From catalytic coal liquefaction to CO2 capture and conversion towards fuels of the future

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Abstract

In keeping with the sprit of Henry Storch award in fuel chemistry, this award lecture will discuss the advances in selected areas of our research on catalytic coal liquefaction for producing liquid fuels and chemicals, on shape-selective synthesis of value-added chemicals from coal-derived aromatics, and on capture and conversion of CO2 emitted from coal utilization. Coal structure is characterized by aromatic rings that are abundant in various coal-derived liquids from liquefaction, pyrolysis, carbonization, and certain gasification processes. The cyclic structural units in coal offer special advantages in producing advanced liquid fuels such as thermally stable jet fuels for high-speed supersonic and hypersonic aircrafts. New approaches by shape-selective catalysis has become promising for developing value-added chemicals and engineering materials from polycyclic aromatic hydrocarbons that are abundant in coal-derived liquids such as naphthalene, biphenyl, and phenanthrene. In distinct contrast to previous coal conversion research till early 1990s, CO2 capture has become an important issue for coal utilization without negative impact on the climate change. A new approach called "molecular basket" sorbents (MBS) for CO2 capture and separation from flue gas of coal-based electric power plants will be introduced. MBS is based on a combination of nano-porous materials and special polymers such as polyethylenimine, which function as high-capacity sorbents for selective CO2 capture and separation. Furthermore, a long-term vision on converting CO2 into liquid fuels and chemicals using hydrogen generated from water with renewable energy. The world will likely continue to rely on liquid transportation fuels in the foreseeable future. Fuel chemistry and catalysis coupled with material science, chemical and engineering sciences can play a major role in addressing global energy challenges, and in building the bridge to sustainable energy system in the future.

Original languageEnglish (US)
JournalACS National Meeting Book of Abstracts
StatePublished - 2010

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Coal liquefaction
Coal
Liquid fuels
Sorbents
Catalysis
Liquids
Supersonic aircraft
Polyethyleneimine
Hypersonic vehicles
Electric power plants
Jet fuel
Polycyclic Aromatic Hydrocarbons
Carbonization
Liquefaction
Materials science
Naphthalene
Polycyclic aromatic hydrocarbons
Flue gases
Gasification
Climate change

All Science Journal Classification (ASJC) codes

  • Chemistry(all)
  • Chemical Engineering(all)

Cite this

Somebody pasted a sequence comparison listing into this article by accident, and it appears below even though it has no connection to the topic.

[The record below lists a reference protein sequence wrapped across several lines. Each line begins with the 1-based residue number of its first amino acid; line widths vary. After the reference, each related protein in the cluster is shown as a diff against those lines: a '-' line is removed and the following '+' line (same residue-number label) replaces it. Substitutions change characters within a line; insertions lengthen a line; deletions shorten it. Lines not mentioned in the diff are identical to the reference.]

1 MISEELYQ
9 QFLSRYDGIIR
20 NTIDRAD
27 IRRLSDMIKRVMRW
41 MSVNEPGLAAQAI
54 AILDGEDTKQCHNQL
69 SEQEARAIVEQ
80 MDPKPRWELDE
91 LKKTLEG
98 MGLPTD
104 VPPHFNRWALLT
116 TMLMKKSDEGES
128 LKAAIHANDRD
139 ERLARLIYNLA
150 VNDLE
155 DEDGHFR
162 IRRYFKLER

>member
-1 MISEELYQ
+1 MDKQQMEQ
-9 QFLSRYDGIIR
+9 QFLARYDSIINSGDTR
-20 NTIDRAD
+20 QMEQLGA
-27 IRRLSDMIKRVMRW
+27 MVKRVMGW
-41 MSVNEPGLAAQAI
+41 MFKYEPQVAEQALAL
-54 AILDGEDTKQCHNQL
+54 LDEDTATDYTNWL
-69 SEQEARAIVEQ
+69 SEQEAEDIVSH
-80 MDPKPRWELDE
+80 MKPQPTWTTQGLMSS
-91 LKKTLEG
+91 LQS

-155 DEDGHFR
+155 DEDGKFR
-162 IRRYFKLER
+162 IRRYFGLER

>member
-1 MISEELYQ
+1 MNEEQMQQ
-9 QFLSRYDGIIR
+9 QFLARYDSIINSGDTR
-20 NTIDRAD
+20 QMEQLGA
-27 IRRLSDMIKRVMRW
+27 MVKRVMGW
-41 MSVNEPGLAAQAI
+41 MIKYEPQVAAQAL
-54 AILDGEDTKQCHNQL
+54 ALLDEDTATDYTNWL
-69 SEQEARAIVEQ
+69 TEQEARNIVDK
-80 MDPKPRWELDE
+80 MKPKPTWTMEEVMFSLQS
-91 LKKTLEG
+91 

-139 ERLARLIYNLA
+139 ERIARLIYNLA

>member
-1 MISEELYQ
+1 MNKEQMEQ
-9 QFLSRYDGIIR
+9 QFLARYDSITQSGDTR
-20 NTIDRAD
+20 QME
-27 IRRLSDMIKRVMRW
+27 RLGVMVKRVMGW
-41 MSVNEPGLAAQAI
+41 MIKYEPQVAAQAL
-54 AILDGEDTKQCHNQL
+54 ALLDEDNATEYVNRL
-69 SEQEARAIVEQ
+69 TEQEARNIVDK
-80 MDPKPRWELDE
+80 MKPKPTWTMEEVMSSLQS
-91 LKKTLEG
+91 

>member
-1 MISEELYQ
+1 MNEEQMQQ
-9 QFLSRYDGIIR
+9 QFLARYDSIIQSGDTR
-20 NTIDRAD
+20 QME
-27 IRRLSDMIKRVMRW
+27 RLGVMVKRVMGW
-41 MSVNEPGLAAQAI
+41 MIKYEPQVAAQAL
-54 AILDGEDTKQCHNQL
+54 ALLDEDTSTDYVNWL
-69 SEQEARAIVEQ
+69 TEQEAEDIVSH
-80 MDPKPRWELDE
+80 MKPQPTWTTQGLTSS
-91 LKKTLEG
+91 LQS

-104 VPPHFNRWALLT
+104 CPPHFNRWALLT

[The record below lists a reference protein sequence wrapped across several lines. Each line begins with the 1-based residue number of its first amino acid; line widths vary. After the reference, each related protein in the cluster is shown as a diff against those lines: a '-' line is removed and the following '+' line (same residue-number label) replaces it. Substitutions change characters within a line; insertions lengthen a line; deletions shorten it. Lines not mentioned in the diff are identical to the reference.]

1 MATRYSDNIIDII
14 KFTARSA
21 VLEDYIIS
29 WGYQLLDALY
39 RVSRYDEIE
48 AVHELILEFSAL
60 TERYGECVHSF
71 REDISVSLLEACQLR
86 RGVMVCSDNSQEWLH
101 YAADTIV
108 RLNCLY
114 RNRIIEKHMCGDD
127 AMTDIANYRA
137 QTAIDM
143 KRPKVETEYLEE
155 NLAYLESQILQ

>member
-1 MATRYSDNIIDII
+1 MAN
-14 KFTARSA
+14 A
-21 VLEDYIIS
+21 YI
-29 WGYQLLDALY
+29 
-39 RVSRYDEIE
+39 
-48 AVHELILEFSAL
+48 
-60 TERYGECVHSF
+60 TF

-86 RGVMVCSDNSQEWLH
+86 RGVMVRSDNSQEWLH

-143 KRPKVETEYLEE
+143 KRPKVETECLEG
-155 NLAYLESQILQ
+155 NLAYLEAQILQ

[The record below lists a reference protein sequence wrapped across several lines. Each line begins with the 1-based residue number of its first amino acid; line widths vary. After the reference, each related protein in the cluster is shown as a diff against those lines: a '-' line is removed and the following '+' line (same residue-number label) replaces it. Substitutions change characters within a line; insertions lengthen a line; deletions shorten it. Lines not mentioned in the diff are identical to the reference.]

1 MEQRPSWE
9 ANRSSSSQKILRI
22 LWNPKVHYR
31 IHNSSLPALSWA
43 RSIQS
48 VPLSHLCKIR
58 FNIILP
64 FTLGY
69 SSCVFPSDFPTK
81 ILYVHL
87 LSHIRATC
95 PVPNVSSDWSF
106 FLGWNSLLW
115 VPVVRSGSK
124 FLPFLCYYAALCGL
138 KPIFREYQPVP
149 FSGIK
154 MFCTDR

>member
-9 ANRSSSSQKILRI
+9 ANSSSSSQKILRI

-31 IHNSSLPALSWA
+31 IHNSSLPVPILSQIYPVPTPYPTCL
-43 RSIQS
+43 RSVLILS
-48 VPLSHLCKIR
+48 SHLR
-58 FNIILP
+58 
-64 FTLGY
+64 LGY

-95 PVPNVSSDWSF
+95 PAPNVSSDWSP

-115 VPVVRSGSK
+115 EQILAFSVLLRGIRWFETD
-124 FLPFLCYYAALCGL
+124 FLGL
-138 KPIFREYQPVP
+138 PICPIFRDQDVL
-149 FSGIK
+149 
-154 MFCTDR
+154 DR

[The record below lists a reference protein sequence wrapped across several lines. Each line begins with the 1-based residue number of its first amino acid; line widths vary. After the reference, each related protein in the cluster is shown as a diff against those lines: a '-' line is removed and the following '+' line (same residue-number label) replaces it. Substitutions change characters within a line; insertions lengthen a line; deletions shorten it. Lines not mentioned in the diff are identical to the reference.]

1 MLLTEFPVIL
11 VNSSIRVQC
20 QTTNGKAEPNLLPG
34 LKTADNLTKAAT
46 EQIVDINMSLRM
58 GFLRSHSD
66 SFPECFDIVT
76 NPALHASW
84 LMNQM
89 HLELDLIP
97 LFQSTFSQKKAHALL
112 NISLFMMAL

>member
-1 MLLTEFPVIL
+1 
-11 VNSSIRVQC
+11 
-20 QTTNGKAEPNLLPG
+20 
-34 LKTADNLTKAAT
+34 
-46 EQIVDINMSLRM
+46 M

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abstract = "In keeping with the sprit of Henry Storch award in fuel chemistry, this award lecture will discuss the advances in selected areas of our research on catalytic coal liquefaction for producing liquid fuels and chemicals, on shape-selective synthesis of value-added chemicals from coal-derived aromatics, and on capture and conversion of CO2 emitted from coal utilization. Coal structure is characterized by aromatic rings that are abundant in various coal-derived liquids from liquefaction, pyrolysis, carbonization, and certain gasification processes. The cyclic structural units in coal offer special advantages in producing advanced liquid fuels such as thermally stable jet fuels for high-speed supersonic and hypersonic aircrafts. New approaches by shape-selective catalysis has become promising for developing value-added chemicals and engineering materials from polycyclic aromatic hydrocarbons that are abundant in coal-derived liquids such as naphthalene, biphenyl, and phenanthrene. In distinct contrast to previous coal conversion research till early 1990s, CO2 capture has become an important issue for coal utilization without negative impact on the climate change. A new approach called {"}molecular basket{"} sorbents (MBS) for CO2 capture and separation from flue gas of coal-based electric power plants will be introduced. MBS is based on a combination of nano-porous materials and special polymers such as polyethylenimine, which function as high-capacity sorbents for selective CO2 capture and separation. Furthermore, a long-term vision on converting CO2 into liquid fuels and chemicals using hydrogen generated from water with renewable energy. The world will likely continue to rely on liquid transportation fuels in the foreseeable future. Fuel chemistry and catalysis coupled with material science, chemical and engineering sciences can play a major role in addressing global energy challenges, and in building the bridge to sustainable energy system in the future.",
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